Non-Fungible Tokens (NFTs): A New Trend In Crypto

27 April 2021
NFTs: the future of art or just the latest crypto asset bubble?

A craze that seems to have just boomed out of nowhere, NFTs are currently taking over the internet. From cat memes, NBA collectables, to animations from Daft Punk or Grimes, and even tweets from Elon Musk and Jack Dorsey – people are investing millions of dollars into getting their hands on some of the rarest NFTs on the market.

But what’s the deal? Is this just a passing fad? Or are NFTs here to stay and change the future of crypto assets and ‘ownership’ as we know it?

What’s an NFT?

Let’s start with the basics.

A non-fungible token (NFT) refers to scarce, one-of-a-kind digital items that are traded on the Ethereum blockchain. Much like traditional crypto assets, NFTs are stored in digital wallets which allow them to remain secure. These tokens are a type of crypto assets, but instead of being treated like currency, they’re assigned to assets like digital works of art, video clips, and even music.

In fact, American rock band The Kings of Leon released their new album titled ‘When You See Yourself’ in the form of an NFT – becoming the first band to ever do so.

But I can still copy, paste and share digital art… So what’s the point?

As NFTs operate on a blockchain, anyone can see the details of any NFT transactions, meaning you can trace the original artwork back to its owner. There’s no faking ownership of these assets which is why they’ve become so valuable.

The value of NFTs are completely subjective and therefore fluctuate.

The valuation of the NFT market is skyrocketing and has already breached the $1 billion market. Some experts predict that the market will continue to grow at an accelerated rate, as more interest and demand from individuals and brands build for NFTs.

What are some non-typical applications of NFTs?

Beyond the typical use cases and applications of NFTs, which are predominantly focused on the modern digital art world, developers around the world are finding new ways to demonstrate their value.

While gaming companies like Ubisoft are experimenting with NFTs to create new virtual blockchain-first worlds, other companies are using NFTs to connect to domains to create an immutable history of their journey for tracking purposes.

Luxury fashion brands such as Louis Vuitton are testing NFTs to help solve their counterfeiting problems, by linking real-world objects to NFTs to verify their authenticity.

American fast-food chains like Taco Bell recently debuted its NFTacoBell collection, which consisted of five taco-inspired GIF illustrations. Each GIF had five copies for a total of 25 NFTs, which sold out within 30 minutes.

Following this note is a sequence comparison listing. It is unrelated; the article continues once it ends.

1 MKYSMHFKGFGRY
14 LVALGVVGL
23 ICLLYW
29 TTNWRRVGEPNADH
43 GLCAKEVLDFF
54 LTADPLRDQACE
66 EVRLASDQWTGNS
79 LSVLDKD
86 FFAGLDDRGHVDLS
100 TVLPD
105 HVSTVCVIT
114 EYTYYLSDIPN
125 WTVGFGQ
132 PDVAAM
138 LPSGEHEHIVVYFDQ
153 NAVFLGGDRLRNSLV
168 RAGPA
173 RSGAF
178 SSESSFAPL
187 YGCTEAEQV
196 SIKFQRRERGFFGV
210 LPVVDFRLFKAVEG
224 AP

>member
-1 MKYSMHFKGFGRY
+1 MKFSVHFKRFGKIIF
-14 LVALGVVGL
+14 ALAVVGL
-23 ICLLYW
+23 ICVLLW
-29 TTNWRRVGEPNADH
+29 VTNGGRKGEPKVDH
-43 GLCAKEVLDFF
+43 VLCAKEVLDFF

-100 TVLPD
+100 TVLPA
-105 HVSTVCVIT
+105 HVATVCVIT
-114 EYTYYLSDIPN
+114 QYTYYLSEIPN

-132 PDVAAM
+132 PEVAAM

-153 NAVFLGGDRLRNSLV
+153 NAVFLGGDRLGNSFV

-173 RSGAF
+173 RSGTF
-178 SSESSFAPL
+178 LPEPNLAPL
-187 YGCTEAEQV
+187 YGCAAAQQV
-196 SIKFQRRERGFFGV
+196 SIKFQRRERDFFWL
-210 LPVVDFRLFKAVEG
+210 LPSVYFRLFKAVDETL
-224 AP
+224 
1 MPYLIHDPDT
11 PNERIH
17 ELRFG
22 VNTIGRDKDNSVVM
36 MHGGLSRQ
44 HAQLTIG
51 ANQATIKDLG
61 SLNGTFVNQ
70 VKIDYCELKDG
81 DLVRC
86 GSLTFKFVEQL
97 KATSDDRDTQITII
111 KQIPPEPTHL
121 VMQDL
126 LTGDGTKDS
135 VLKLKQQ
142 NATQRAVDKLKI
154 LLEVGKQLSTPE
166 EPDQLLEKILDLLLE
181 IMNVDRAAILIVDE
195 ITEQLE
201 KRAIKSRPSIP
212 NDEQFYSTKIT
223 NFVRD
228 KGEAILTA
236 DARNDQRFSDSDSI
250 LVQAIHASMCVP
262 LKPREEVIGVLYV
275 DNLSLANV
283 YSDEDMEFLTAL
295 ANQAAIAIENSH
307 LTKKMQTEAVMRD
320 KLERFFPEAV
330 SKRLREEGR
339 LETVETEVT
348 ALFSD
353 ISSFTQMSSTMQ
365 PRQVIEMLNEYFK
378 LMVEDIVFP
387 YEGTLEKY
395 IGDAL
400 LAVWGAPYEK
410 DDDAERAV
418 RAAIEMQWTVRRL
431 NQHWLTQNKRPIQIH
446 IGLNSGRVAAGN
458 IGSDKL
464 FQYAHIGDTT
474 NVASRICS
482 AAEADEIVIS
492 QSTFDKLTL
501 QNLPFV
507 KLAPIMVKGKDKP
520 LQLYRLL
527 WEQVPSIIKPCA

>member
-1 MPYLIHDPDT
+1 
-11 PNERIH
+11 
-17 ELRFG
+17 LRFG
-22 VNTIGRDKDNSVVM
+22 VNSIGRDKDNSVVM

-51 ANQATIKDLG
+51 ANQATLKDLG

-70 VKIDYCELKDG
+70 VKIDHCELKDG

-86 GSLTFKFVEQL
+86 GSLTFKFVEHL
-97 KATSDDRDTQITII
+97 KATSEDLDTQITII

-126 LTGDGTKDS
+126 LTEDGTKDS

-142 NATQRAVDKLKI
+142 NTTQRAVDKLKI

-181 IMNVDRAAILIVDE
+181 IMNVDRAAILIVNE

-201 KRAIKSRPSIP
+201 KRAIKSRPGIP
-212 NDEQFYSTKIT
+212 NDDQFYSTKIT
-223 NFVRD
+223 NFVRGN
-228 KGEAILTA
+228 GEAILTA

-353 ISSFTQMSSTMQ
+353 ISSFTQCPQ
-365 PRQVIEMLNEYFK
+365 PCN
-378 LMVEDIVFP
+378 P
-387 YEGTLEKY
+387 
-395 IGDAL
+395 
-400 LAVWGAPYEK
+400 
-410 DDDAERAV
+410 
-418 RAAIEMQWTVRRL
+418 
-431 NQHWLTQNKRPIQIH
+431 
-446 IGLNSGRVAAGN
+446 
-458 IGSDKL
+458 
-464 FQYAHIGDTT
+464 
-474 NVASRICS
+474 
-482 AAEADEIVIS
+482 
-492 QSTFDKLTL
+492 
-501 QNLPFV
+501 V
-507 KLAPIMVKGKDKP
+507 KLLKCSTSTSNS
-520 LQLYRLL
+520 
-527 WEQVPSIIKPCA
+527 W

Data companies are also playing around with the idea of using NFTs as a representation of specific data.

As the NFT market grows, developers are looking to make improvements on the ERC-721 token standard and offer consumers more flexibility. Most NFTs are built using the ERC-721 token standard, an Ethereum-compatible identifier that was created by the developers of CryptoKitties.

For instance, ERC-1155 is a standard that allows for a single smart contract to manage multiple token types including fungible tokens, non-fungible tokens and tokens that fall in between the two classifications.

What’s the future of NFTs?

The NFT space is only just starting to reach its initial adoption phase, despite them actually technically existing since 2012 with Colored Coins.

Coloured Coins were created to represent a multitude of assets and have a plethora of use cases including the ability to issue your own crypto assets, issue shares of a company, subscriptions, and digital collectables.

As blockchain technology reaches new heights in terms of adoption, it’s expected that NFTs will soon be traded and auctioned just like any other traditional asset or masterpiece.

NFTs have the potential to vastly alter our relationship with the digital world by introducing object-based verifiable digital scarcity.

However, there are a number of flaws that surround NFTs that still need to be urgently addressed and ironed out. One of the major issues is NFT transactions are unsustainable from an environmental perspective.

As NFTs exist on the energy costly Ethereum blockchain, they are created (or minted) based on a process known as proof-of-work, which requires the use of large networks of processing machines that emit CO2.

Ethereum’s developers are planning a shift to the less energy-intensive proof-of-stake model of validating transactions, yet the timeline for the switch remains unclear.

With climate protection another reflection of the era’s zeitgeist, some artists have decided not to offer their work as NFTs.

Could this be an ongoing trend? Or will it pass within a blink of an eye? Only time will tell.

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This content was reviewed by Content Producer Marissa Hayden as part of our fact-checking process.

Mena Theodorou is a digital currency veteran, accomplished IT professional and co-founder of Australia cryptocurrency exchange Coinstash.

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